Daily Briefing

Ten Things You Need to Know Today: Friday 9 Nov 2012

The Week’s super-quick catch-up on the main news talking points, available from 8am daily

Tory abuse claims
1. MCALPINE 'VICTIM OF MISTAKEN IDENTITY'
Lord McAlpine, the senior Tory figure at the centre of the allegations of child sex abuse at a former Welsh care home, has been the victim of mistaken identity, The Guardian reported last night. Keith Gregory, a victim who is now a local councillor, said McAlpine, party treasurer under Mrs Thatcher, had been confused with another member of the McAlpine family, now dead.
Religion
2. WELBY CONFIRMED AS ARCHBISHOP
Bishop of Durham Justin Welby has been confirmed as the next Archbishop of Canterbury in a tweet by Prime Minister David Cameron. Bishop Welby's appointment means the first woman bishop could be consecrated as early as spring 2014, according to The Times. Welby's long-standing support for the move is expected to clinch a vote in favour of consecrating women bishops this month.
3. SYRIAN OPPOSITION 'CLOSE TO A DEAL'
Disparate Syrian opposition groups meeting in Doha say they hope to reach an agreement on forming a new leadership body. They are meeting under pressure from the West and Gulf states to unify their attempts to topple President Bashar al-Assad. David Cameron is keen to consider arming the rebel armies directly.
4. HSBC: 'ACCOUNTS FOR CRIMINALS'
HSBC bank, which has already been fined in the US for breaking money laundering rules, is facing allegations that it opened accounts for criminals living in Britain. Notorious criminals are thought to be among a list of 4,000 named accounts based in Jersey leaked to the taxman, The Daily Telegraph reports. Hundreds of tax dodgers could be unmasked.
5. NAVY SEALS PUNISHED OVER VIDEO GAME
Seven US Navy Seals, including a member of the team that killed Osama bin Laden in 2011, have been disciplined for working without permission as paid consultants on the video game 'Medal of Honor: Warfighter'. They received letters of reprimand and had half of their pay docked for two months for dereliction of duty and disclosure of classified material.
6. HU: CHINA MUST CUT OUT CORRUPTION
Chinese President Hu Jintao opened the Communist Party congress that begins a once-in-a-decade power transfer with a diatribe against corruption which he said "could prove fatal to the party". The week-long assembly of 2,000 delegates will install new, more conservative, leaders expected to hold back China's rush to free markets and personal liberties.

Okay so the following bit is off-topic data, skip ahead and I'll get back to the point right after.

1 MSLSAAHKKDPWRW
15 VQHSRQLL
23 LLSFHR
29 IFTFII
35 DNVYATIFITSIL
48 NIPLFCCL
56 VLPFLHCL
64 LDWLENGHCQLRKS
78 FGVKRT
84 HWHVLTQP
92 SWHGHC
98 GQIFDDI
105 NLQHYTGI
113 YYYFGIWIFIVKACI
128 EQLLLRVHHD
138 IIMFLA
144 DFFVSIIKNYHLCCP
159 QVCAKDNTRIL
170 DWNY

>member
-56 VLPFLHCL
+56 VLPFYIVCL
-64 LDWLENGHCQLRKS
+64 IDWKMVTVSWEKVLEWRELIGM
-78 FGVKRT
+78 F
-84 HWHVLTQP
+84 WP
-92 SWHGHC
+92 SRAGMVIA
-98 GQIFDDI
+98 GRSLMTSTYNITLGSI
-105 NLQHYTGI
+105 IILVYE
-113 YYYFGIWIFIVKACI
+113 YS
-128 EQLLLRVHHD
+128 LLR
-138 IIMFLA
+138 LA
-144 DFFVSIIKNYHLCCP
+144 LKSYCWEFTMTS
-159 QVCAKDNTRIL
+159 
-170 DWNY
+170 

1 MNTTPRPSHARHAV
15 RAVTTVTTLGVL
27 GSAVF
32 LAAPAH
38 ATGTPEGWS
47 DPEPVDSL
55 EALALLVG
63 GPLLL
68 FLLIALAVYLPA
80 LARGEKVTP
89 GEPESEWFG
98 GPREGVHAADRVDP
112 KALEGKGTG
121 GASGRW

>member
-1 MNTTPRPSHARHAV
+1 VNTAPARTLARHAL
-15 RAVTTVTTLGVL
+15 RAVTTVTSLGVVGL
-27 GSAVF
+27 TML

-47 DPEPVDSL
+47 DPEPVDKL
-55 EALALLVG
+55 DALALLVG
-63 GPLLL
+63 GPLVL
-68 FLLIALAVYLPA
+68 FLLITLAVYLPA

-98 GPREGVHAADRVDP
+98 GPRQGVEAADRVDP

Leveson
7. CALL FOR STATE ROLE IN PRESS REGULATION
A group of 44 influential Conservatives have written to The Guardian, ahead of the release of the Leveson Inquiry findings, to say the state must play a role in regulating the press – it cannot be left to the newspaper industry to self-regulate. To be "credible", any new regulator must be independent of both press and politicians, the letter says.
People in the News
8. DORRIES: 'JUST LIKE FOREIGN MINISTER'
MP Nadine Dorries is said to have angered fellow Tories by claiming that her decision to participate in ITV's 'I'm a Celebrity' show in Australia is no different to trips taken by foreign minister Alistair Burt. Dorries has been suspended by Westminster Tories after travelling to Australia without party permission.
9. MITT: NOT SO POPULAR AMONG MORMONS
One final obscure fact from the US presidential election: Mormon multi-millionaire Mitt Romney won less of the Mormon vote than George Bush achieved in 2004. Romney took 78%, Dubya took 80%. The Florida ballot result was still being counted today – with the Obama camp confident the Democrats took the state by a whisker, not that the result matters now.
Film
10. HOT TICKET: ARGO IS 'GRIPPING AND FUNNY'
US thriller 'Argo', directed by Ben Affleck, has opened in UK cinemas. Based on the real-life events of the 1979 Iran hostage crisis, 'Argo' stars Affleck as a CIA operative trying to rescue US diplomats from Tehran disguised as film crew. "Gripping and funny", says the Daily Mail.